In 2007, the year in which the housing bubble in Spain reached its peak, people would queue at real estate developers’ doors to buy off plan apartments on the premise that “tomorrow will be 6,000 euros more expensive”. In the first quarter of that year housing transactions were closed with a value of 38,906 million euros, 43.5% of which corresponded to newly built houses.
Eight years later, the transactions on new build housing represent just 14% percent of the total transactions closed, according to recent data from the Ministry of Public Works, which revealed that, between January and March 2015, the free housing market moved 10,540 million euros, which represents an increase of 0.8% over the same period of the previous year.
New housing, however, registered a decline of 17.7% in the first quarter of the year, compared to the same period of 2014, becoming the ‘ugly duckling’ of the new and stabilised Spanish real estate market, with barely one in every 10 homes sold today being of recent construction.
In fact, according to the article published by property portal idealista.com earlier this week, in the first three months of 2015, just 9,182 new homes were sold, with a value of 1,489 million euros, and an average value per transaction of a little over 162,000 euros, which is almost 20% less in the volume of transactions and 15% less in value, than in the same period of last year. The data for the first quarter of this year is the worst data since 2013.
In contrast, a total of 71,715 transactions were closed in the first quarter on second hand property with a value of 9,051 million euros, and an average transaction value of around 126,000 euros, which represents growth of 8.8% in the volume of transactions and of 3.9% in value, compared to the data of 12 months ago.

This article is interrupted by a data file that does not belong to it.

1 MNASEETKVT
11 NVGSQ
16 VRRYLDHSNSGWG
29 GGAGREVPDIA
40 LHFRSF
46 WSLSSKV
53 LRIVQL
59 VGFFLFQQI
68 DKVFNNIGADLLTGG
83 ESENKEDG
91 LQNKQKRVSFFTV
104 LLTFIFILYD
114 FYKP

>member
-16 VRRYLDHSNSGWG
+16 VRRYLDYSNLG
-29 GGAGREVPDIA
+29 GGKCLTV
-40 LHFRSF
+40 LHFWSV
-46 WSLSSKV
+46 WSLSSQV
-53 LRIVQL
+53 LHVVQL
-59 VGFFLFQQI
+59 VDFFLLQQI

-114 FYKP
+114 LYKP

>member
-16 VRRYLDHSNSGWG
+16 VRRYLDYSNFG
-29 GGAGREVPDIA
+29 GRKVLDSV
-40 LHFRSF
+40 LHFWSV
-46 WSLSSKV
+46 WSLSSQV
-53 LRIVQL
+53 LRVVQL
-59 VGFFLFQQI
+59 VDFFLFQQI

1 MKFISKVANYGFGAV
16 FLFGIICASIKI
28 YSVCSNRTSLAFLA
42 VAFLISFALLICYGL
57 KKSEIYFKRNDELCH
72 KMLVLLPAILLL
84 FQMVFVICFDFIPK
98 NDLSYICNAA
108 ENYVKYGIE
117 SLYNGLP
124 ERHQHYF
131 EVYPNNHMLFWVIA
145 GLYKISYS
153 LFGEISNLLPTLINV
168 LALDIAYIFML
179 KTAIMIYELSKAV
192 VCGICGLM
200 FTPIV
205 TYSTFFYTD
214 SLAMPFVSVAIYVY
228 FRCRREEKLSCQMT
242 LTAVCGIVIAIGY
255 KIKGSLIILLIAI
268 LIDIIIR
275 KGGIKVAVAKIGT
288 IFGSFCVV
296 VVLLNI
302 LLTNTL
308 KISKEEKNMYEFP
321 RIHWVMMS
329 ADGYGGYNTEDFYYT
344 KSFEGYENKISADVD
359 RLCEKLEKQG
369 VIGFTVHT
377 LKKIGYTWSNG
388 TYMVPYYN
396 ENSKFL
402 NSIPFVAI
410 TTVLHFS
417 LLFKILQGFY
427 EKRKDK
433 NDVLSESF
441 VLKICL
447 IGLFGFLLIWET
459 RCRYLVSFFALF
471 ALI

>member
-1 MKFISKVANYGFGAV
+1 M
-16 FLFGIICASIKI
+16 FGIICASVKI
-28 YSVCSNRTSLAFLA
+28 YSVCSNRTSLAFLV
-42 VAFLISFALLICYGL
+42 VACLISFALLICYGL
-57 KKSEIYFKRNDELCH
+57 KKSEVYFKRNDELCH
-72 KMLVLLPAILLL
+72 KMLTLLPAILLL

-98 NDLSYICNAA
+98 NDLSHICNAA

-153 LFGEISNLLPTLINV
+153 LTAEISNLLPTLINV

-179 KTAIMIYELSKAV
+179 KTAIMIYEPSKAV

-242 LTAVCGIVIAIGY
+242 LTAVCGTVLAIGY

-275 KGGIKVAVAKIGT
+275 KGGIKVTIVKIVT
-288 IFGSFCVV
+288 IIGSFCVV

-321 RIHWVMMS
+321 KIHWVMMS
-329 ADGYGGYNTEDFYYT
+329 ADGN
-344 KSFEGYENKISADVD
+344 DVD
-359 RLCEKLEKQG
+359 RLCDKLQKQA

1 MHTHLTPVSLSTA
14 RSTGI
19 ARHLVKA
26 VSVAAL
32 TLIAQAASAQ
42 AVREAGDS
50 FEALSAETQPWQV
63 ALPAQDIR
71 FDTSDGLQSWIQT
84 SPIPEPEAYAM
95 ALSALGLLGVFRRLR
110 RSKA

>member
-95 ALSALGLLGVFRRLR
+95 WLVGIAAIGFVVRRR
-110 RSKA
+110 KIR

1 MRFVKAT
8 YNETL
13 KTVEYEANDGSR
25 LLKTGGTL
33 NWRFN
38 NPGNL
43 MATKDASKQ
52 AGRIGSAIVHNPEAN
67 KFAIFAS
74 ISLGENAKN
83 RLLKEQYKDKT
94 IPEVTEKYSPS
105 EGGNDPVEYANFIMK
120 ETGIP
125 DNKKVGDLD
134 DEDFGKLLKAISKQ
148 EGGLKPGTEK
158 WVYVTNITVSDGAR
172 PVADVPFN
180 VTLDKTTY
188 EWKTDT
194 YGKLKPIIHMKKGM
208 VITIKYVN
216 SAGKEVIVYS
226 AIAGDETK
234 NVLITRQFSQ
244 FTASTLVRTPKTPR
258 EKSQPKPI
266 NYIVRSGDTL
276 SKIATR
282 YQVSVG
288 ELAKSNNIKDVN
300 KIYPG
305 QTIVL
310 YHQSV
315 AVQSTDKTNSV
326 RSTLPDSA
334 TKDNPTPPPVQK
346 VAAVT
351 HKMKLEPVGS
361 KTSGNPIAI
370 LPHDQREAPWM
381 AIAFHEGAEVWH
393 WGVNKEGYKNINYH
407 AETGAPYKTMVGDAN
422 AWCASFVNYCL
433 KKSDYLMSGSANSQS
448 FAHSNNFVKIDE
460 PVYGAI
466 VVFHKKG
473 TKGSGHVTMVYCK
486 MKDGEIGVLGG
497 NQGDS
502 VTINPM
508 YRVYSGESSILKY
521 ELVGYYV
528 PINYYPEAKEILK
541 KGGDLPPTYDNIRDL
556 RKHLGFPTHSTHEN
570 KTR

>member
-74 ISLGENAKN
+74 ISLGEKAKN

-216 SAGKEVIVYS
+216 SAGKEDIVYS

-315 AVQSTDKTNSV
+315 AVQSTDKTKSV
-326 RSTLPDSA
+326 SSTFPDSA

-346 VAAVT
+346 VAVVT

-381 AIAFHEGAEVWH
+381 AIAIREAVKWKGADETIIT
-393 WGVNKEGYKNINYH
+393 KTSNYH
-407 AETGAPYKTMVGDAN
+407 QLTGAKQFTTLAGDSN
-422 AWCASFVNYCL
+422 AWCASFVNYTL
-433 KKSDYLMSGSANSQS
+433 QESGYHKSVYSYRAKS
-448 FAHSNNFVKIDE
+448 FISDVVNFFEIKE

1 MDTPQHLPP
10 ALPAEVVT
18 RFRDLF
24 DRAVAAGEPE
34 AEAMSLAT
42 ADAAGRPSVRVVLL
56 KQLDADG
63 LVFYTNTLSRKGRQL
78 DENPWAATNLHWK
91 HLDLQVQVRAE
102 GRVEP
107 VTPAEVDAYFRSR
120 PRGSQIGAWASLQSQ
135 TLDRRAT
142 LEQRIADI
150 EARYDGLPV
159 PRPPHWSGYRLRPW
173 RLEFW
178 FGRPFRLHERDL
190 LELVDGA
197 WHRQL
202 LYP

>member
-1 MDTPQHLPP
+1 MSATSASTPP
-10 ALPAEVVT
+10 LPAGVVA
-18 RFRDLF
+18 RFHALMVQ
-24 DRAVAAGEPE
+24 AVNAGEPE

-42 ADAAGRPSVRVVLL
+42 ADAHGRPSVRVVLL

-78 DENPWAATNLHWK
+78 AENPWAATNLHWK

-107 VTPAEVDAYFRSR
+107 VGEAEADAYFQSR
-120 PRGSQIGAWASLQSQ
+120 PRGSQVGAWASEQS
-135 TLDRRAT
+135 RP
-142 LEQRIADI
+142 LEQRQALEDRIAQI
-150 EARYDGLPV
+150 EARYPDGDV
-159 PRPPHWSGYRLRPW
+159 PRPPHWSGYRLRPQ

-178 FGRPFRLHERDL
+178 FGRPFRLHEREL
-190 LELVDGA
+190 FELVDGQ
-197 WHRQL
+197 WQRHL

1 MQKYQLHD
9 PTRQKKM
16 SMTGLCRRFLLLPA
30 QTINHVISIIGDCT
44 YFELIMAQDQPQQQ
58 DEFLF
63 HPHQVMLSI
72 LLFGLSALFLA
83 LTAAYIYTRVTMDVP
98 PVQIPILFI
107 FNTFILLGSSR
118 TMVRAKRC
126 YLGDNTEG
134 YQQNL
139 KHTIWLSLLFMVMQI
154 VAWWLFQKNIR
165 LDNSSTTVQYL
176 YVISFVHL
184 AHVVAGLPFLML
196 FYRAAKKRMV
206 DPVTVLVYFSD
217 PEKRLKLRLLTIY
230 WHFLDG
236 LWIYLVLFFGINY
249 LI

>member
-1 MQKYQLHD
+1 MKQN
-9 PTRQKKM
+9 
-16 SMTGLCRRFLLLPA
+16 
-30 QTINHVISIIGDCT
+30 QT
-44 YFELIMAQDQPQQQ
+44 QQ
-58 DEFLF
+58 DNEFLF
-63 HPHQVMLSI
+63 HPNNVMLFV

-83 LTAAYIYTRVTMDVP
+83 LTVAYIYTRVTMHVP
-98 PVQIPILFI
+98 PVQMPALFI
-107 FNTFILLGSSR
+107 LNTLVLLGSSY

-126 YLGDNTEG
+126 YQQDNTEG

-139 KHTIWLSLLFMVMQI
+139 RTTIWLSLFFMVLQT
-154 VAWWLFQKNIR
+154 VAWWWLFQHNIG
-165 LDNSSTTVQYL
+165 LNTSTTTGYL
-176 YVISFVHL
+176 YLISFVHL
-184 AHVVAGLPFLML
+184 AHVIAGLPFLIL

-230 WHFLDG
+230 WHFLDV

With regard to transaction value, the regions accounting for the greatest amounts in the new construction real estate market between January and March were Madrid (304.5 million euros), Andalucía (244.1 million) and Catalonia (238 million) while, by number of transactions, the regions which were most active in terms of brand new properties for sale were Andalucía (1,824), Valencia (1,360) and Madrid (1,282).
One of the main reasons for the lack of new development activity is the scarcity of projects in progress and, above all, the difficulty of access to financing being faced by the developers. Although banks are gradually re-opening the credit tap, they are demanding in return that projects be managed by solvent companies, with experience, and that these projects are for quality housing in good locations.
In 2014 the number of licences for new construction work grew by 1.7%, year-on-year, to a total of 34,873 applications, after seven years of continuous declines, and in the first quarter of 2015 construction activity appears to confirm its upturn, with building permit applications for the construction of new developments increasing by 22.7% year-on-year, to a total of 10,681 certificates, according to the Ministry of Public Works.
Should this upward trend continue throughout the year, then it is estimated that 2015 will close with over 42,000 licences, improving on the data from 2014, although still far from the 865,561 building licences that were authorised in 2006.